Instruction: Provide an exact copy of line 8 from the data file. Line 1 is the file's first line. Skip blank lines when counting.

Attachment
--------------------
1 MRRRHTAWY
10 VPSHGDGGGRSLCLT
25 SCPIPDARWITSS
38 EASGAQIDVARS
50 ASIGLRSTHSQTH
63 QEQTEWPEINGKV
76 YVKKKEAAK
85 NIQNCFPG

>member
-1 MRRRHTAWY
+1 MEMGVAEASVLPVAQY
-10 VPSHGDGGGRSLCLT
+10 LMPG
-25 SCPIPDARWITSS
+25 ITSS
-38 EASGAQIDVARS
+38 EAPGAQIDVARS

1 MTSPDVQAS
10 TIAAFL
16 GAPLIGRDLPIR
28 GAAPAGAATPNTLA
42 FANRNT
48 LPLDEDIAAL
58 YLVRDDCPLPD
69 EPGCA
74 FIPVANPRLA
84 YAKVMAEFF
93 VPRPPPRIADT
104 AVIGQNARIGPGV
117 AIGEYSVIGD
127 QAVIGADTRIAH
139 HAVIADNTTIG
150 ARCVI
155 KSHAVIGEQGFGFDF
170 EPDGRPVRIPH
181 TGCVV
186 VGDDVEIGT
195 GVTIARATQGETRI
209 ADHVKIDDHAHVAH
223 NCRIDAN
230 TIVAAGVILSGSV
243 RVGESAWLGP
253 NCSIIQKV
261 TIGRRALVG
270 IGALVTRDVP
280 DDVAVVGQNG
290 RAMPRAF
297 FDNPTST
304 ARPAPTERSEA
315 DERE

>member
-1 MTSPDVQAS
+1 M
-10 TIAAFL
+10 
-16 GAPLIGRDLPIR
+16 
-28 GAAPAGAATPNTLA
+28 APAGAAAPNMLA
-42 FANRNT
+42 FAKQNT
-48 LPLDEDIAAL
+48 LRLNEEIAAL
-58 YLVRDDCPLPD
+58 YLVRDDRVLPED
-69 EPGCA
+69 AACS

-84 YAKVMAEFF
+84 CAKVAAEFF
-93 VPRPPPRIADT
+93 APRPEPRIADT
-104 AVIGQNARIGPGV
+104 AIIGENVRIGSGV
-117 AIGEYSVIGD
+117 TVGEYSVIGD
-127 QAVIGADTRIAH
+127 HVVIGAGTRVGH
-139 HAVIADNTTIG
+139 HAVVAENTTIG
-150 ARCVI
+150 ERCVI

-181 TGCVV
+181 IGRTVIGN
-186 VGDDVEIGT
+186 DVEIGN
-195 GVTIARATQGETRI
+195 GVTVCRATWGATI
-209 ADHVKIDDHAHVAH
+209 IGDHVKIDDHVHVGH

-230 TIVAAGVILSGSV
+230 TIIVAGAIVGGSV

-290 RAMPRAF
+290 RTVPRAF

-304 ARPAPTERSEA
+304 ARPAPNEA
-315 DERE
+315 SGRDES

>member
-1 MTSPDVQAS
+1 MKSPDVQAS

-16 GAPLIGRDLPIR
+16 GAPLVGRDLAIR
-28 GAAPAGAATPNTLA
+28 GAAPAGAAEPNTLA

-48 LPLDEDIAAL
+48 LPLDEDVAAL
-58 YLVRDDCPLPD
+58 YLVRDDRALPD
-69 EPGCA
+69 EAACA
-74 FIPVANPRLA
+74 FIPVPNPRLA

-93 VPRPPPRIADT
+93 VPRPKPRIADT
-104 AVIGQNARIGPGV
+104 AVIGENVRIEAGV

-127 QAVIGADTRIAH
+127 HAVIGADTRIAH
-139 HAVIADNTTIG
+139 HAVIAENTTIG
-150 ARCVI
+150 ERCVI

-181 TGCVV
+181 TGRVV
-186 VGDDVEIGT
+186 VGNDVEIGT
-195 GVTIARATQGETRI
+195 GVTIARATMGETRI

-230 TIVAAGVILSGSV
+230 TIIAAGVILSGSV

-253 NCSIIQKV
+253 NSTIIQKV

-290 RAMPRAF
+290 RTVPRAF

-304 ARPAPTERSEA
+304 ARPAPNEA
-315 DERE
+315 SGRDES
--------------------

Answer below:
85 NIQNCFPG